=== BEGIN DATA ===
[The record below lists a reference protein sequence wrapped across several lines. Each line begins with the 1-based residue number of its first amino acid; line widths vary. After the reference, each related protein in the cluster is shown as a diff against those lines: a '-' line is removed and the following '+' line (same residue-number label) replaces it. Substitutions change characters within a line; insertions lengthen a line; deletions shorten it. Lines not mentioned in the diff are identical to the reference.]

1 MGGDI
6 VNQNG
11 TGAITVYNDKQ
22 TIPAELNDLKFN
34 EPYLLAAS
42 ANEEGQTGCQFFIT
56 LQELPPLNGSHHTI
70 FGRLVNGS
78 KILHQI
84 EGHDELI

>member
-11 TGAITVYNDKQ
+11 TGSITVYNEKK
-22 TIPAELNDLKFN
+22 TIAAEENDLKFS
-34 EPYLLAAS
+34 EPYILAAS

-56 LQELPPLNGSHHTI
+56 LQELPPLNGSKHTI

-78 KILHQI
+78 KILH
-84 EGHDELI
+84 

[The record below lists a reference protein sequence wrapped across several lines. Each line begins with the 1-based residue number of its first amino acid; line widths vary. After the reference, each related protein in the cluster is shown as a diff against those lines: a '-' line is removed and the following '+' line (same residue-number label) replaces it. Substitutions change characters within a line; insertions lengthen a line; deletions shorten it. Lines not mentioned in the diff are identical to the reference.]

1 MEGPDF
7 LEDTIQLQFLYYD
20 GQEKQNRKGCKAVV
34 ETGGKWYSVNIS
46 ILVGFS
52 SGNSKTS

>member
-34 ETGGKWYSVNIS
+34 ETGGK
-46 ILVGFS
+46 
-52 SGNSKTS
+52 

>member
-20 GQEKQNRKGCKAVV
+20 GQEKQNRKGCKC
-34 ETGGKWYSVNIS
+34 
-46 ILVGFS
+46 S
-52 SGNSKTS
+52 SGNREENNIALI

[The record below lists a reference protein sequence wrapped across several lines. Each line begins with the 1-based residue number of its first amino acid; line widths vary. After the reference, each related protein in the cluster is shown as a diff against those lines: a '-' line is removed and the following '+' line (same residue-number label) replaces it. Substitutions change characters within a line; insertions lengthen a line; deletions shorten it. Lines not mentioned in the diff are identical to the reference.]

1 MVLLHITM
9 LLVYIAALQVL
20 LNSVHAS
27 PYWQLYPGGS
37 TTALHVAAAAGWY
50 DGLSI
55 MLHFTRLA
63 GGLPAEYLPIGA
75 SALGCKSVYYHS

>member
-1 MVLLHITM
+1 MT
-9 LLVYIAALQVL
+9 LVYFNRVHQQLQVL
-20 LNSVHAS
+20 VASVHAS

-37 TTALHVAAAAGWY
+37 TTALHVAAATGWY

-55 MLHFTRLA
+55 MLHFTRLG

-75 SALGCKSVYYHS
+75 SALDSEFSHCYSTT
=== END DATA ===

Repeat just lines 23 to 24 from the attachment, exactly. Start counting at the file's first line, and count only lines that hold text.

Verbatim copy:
-84 EGHDELI
+84 